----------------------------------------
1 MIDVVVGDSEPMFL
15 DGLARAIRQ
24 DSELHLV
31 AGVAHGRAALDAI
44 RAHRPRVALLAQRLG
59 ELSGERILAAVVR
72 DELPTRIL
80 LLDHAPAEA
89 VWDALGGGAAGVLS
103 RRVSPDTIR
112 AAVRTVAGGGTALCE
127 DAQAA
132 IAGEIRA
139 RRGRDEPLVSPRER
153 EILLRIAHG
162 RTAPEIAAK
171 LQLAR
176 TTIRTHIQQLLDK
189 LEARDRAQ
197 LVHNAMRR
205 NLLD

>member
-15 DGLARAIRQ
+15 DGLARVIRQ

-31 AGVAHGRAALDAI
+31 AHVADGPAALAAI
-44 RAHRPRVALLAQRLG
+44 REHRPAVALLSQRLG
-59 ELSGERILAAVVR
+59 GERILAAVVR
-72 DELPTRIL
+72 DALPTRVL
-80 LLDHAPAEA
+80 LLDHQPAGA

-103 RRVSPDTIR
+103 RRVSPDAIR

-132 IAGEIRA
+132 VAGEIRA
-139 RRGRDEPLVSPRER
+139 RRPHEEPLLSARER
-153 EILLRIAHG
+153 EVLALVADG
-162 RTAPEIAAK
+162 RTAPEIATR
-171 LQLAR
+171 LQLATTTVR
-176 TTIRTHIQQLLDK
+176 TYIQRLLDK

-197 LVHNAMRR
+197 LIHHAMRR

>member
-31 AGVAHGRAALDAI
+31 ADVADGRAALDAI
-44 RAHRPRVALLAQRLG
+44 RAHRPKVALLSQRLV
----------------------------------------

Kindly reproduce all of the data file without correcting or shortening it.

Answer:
1 MIDVVVGDSEPMFL
15 DGLARAIRQ
24 DSELHLV
31 AGVAHGRAALDAI
44 RAHRPRVALLAQRLG
59 ELSGERILAAVVR
72 DELPTRIL
80 LLDHAPAEA
89 VWDALGGGAAGVLS
103 RRVSPDTIR
112 AAVRTVAGGGTALCE
127 DAQAA
132 IAGEIRA
139 RRGRDEPLVSPRER
153 EILLRIAHG
162 RTAPEIAAK
171 LQLAR
176 TTIRTHIQQLLDK
189 LEARDRAQ
197 LVHNAMRR
205 NLLD

>member
-15 DGLARAIRQ
+15 DGLARVIRQ

-31 AGVAHGRAALDAI
+31 AHVADGPAALAAI
-44 RAHRPRVALLAQRLG
+44 REHRPAVALLSQRLG
-59 ELSGERILAAVVR
+59 GERILAAVVR
-72 DELPTRIL
+72 DALPTRVL
-80 LLDHAPAEA
+80 LLDHQPAGA

-103 RRVSPDTIR
+103 RRVSPDAIR

-132 IAGEIRA
+132 VAGEIRA
-139 RRGRDEPLVSPRER
+139 RRPHEEPLLSARER
-153 EILLRIAHG
+153 EVLALVADG
-162 RTAPEIAAK
+162 RTAPEIATR
-171 LQLAR
+171 LQLATTTVR
-176 TTIRTHIQQLLDK
+176 TYIQRLLDK

-197 LVHNAMRR
+197 LIHHAMRR

>member
-31 AGVAHGRAALDAI
+31 ADVADGRAALDAI
-44 RAHRPRVALLAQRLG
+44 RAHRPKVALLSQRLV